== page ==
Mahacek received many honors for his contributions to 4-H and UC Cooperative Extension. In 1988 he received distinguished service awards from the state and national 4-H associations. The Merced County Farm City Ag Business Committee presented him its Agri-Education Award in 1992. When his daughter, Anne, was part of UC Merced’s first graduating class in 2008, Mahacek, his wife Susan and Anne received the UC Merced Student Affairs Parent-Family Recognition Award. Last year, Mahacek received the “Hands-On Heroes Award” at the Merced County Children’s Summit.
Mahacek said the 4-H program has evolved during his tenure, but it has not changed its core objectives.
“We went from being a predominantly ag program to including many other topics. Our members used to live in just rural settings, but now they come from the suburbs and urban neighborhoods,” Mahacek said. “But we’re still promoting the concept of working together and gaining confidence by learning practical skills.”
He said 4-H is fundamentally different from programs that focus specifically on developing self-esteem.
“In 4-H, we teach kids positive things to do and make and it builds their self-esteem when they have these abilities and capabilities,” Mahacek said.
All three of Mahacek’s children were active 4-H members, achieved 4-H All Star status – the highest county honor – and pursued higher education and careers in science and engineering.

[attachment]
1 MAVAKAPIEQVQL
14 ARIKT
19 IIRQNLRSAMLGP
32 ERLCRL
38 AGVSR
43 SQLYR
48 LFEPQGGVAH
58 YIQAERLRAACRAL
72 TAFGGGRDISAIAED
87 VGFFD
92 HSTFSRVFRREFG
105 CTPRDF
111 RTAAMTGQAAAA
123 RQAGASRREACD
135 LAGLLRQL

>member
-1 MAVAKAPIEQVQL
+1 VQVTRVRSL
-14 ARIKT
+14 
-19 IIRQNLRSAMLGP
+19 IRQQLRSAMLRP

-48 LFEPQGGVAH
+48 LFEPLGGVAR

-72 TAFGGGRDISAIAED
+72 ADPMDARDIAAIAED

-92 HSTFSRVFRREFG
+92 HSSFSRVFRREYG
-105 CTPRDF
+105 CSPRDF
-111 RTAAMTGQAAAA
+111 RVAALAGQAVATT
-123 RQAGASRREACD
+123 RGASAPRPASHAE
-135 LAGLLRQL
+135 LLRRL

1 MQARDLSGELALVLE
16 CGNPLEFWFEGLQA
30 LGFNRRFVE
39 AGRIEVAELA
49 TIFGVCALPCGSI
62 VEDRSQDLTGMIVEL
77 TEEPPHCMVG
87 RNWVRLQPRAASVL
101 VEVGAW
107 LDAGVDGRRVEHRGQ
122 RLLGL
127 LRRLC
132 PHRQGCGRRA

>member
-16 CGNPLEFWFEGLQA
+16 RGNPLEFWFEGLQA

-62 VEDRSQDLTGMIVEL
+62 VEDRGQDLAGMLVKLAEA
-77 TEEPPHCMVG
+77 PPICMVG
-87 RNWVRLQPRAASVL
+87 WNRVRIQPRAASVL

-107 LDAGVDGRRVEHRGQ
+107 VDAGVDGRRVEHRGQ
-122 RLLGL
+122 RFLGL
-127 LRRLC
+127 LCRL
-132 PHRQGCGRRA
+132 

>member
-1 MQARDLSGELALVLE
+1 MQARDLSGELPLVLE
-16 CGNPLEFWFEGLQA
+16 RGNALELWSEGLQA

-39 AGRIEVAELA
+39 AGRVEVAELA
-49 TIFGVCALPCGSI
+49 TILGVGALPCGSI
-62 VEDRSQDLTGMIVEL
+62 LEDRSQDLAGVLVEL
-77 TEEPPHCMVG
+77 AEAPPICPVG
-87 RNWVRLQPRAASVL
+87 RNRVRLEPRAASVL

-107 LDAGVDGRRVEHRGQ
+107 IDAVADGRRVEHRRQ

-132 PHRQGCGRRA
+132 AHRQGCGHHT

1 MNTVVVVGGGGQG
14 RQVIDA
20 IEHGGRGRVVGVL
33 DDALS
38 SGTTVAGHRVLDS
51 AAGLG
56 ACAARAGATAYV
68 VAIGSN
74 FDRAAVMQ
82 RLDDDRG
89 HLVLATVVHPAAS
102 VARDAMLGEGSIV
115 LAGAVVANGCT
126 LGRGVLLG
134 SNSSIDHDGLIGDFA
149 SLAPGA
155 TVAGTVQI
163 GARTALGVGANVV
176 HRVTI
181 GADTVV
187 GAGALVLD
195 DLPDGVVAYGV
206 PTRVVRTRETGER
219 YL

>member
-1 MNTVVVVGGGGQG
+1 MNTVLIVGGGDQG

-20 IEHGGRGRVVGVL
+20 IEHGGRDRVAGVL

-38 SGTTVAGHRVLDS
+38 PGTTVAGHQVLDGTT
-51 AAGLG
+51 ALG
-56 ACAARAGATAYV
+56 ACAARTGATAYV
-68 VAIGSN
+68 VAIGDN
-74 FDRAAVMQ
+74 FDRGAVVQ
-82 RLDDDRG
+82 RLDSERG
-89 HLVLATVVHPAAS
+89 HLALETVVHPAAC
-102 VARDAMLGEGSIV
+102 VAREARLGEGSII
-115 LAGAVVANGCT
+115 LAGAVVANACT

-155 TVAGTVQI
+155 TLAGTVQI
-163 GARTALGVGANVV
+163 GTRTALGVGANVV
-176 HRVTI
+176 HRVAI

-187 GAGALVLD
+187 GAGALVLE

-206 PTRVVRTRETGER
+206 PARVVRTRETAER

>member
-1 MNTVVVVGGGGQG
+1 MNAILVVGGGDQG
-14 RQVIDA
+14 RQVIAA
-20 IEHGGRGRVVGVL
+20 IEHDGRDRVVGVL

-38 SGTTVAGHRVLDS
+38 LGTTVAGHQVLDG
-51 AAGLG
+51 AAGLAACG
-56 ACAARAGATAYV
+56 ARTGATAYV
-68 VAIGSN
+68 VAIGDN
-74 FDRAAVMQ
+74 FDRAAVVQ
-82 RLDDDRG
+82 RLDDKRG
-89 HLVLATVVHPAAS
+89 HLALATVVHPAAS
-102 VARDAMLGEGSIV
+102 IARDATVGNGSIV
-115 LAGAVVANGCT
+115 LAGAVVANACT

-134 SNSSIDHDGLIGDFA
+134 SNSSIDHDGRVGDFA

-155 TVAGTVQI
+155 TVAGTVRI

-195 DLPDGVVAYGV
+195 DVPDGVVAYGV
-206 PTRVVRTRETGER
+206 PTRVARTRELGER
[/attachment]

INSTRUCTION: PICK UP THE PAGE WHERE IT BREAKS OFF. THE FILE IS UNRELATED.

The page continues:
In retirement, Machacek plans to visit Europe and, in particular, Southern France, where his middle son is working on an ocean acidification research project. Closer to home, Mahacek also plans to spend more time in his backyard workshop, where he is restoring a 1967 Pontiac Firebird and farm equipment that dates back to the early 1900s.
- Posted By: Jeannette E. Warnert
- Written by: Janet Byron, (510) 665-2194, email@example.com
Total membership in the CSAs surveyed (n = 46) increased exponentially from an estimated 672 members in 1990 to 32,938 members in 2010. Most CSAs in California’s Central Valley and surrounding foothills were relatively small (20 acres on average), produced a broad range of crops (44 on average) and adhered to organic or sustainable growing practices.
Likewise, 54 percent of the CSA farms surveyed were profitable; of the rest, 32 percent broke even and 15 percent operated at a loss. Gross average sales for the CSAs surveyed were $9,084 per acre in 2009; this compares with average gross sales of $1,336 per acre for California agriculture in general.
Despite their increasing popularity, little is known about CSA farmers and their operations. UC researchers conducted a comprehensive study of CSA farmers in the Central Valley and surrounding foothills about their growing practices, farm economics, demographics and other characteristics. The article in full and the entire January–March 2012 issue of California Agriculture can be found at: http://californiaagriculture.ucanr.org.